With a new General Manager in place, there has been some activity on the Free Agent market after the Astros were linked to Hunter Pence. With that in mind, I figured we’d continue our potential bargain bin signing pitchers with Danny Salazar.
Who is Danny Salazar?
Salazar, 30, is a 6’0 right handed pitcher hailing from the Dominican Republic, signing in 2006. Here was what MinorLeagueBall had to say about him when he was their prospect of the day in 2013:
”Born January 11, 1990 in Santo Domingo, DR, Salazar isn’t a huge guy at 6-0, 190, but he has plenty of arm strength, clocked as high as 100 MPH and working regularly in the mid-90s. He’s always had good velocity, but he came back stronger after surgery. He has a very good changeup, but the real key has been improvement of his breaking ball. This was poor early in his career (reflected in his weak strikeout rates in A-ball), but he’s made great strides with it over the last year. It is variously described as a slider or power curve, but it is effective when he’s on, and he’s usually been on in ‘13.”
Salazar has a 38-34 record with a 3.82 ERA, racking up 10.7 WAR across 5 years in the league across a total of 591.1 Innings. With a 10.47 K/9, Salazar has been able to dominate from a strike-out perspective, though his upside was somewhat limited by a 3.29 BB/9.
Salazar earned All-Star honors in 2016, and has performed well in his limited Play-off experience. During his first exposure, Salazar earned a loss after a 3 run across 4 IP performance against the Rays in 2013 (at age 23). His next 3 playoff appearances have been in relief with 4.2 scoreless innings striking out 7 along the way.
Since there was very little meaningful data in 2018/2019, we’ll take a look at what his arsenal looked like in 2017.
Over the past few years, Salazar’s pitch usage trended to a reduction in 4-seam fastballs with a continually increasing Sinker usage (with his change up inching up each year as well).
The Astros would likely look to reverse this trend, and likely abandon the sinker all together as it trends as having the worst xwOBA of any of his pitches.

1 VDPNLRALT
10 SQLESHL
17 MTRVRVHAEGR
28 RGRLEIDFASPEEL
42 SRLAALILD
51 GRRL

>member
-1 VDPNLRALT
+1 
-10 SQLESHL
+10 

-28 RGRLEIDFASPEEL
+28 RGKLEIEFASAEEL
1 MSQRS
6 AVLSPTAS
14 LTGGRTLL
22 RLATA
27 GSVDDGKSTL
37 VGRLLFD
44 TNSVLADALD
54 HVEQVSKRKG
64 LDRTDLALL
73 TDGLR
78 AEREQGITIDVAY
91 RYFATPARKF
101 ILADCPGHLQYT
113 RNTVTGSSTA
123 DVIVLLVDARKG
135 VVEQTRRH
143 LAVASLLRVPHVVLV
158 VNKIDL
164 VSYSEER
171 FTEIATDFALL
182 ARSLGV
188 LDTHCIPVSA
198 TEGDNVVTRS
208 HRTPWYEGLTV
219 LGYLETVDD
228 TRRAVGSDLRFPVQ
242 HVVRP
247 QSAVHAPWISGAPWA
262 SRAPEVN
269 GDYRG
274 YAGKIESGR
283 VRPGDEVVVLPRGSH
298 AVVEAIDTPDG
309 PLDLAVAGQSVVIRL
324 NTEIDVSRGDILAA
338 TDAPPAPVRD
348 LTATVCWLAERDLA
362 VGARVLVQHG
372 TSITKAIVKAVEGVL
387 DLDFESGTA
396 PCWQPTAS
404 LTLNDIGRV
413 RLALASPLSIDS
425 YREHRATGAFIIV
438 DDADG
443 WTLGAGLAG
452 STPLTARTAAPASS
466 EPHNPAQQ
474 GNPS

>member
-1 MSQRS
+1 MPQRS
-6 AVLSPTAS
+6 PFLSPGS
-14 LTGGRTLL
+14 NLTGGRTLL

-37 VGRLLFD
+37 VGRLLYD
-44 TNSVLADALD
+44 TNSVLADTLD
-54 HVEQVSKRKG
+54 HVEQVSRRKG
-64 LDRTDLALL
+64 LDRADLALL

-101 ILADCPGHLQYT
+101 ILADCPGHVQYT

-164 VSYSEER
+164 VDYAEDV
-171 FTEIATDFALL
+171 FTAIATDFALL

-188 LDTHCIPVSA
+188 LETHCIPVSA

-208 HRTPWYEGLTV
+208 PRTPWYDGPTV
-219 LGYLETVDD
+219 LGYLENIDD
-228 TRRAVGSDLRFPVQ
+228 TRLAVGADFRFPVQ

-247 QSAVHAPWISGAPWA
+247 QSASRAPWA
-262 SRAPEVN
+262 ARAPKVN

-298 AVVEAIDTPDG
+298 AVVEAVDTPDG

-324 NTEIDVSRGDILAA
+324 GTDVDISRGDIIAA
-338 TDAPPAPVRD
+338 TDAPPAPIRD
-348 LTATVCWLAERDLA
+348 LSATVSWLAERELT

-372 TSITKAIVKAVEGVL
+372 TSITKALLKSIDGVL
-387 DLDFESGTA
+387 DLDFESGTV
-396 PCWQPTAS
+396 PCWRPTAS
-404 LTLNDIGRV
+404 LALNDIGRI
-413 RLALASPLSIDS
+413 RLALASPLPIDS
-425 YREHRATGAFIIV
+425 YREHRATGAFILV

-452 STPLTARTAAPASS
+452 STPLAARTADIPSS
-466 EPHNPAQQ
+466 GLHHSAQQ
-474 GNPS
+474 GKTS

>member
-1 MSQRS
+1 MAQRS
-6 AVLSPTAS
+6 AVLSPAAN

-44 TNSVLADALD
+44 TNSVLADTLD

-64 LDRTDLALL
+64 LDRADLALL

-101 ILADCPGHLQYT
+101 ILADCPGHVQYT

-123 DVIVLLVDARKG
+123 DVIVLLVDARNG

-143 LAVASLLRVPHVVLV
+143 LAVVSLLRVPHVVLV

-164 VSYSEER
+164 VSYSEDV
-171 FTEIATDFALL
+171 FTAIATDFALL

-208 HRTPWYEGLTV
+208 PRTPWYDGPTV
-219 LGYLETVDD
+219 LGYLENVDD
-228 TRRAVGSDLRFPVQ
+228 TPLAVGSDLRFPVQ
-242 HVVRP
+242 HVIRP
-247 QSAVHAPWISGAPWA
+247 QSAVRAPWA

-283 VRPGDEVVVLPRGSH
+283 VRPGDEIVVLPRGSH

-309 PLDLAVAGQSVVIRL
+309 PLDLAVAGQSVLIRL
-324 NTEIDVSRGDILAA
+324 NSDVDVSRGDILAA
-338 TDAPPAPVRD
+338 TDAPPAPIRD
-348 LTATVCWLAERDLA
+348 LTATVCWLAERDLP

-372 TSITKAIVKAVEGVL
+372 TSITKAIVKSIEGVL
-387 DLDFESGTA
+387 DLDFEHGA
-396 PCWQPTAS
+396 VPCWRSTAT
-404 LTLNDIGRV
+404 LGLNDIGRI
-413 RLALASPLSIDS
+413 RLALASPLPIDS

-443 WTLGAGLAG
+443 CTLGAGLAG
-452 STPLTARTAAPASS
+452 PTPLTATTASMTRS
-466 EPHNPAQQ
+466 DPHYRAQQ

Interestingly, Salazar does possess above average velocity on his 4-Seam fastball with above average spin, providing a strong case for the high “rising” fastball. He pairs it with a Change-up that is without a doubt his best pitch. His other breaking pitches do not have the elite spin rates to make him an ideal candidate for Strom, but he does look to have significant potential with the Strom Magic Method.
The biggest question mark that has plagued Salazar since day 1, is his health. After missing the entire 2018 season due to shoulder surgery, Salazar played just one game in 2019 before returning to the disabled list with a groin injury, effectively ending his return.
Salazar is an interesting candidate as his numbers indicate a ton of potential even if Salazar can simply return to his pre-injury form. The advanced metrics all view Salazar favorably with his 3.45 xFIP and 3.45 SIERA actually indicating some poor luck on his career 3.82 ERA. From a “Strom Magic Method”, eliminating the slider and utilizing a different pitch strategy should provide a potential for a boost as well.
There of course could be some ill will held between the Salazar and the Astros given the recent events and Salazar being a member of the Indians throughout the events.
From a cost perspective, you would have to think that Salazar would be signed to an incentive laden deal if not a low-rate single year contract to rebuild his value. Overall, the risk is fairly minimal even with the challenges we face with attempting to stay under the second luxury tax threshold.
Whether the Astros should pursue it boils down to one thing: Health. If the Astros can do a thorough physical and get any level of comfort with regards to his health, Salazar has the potential to be a “lightning in a bottle” type of signing.
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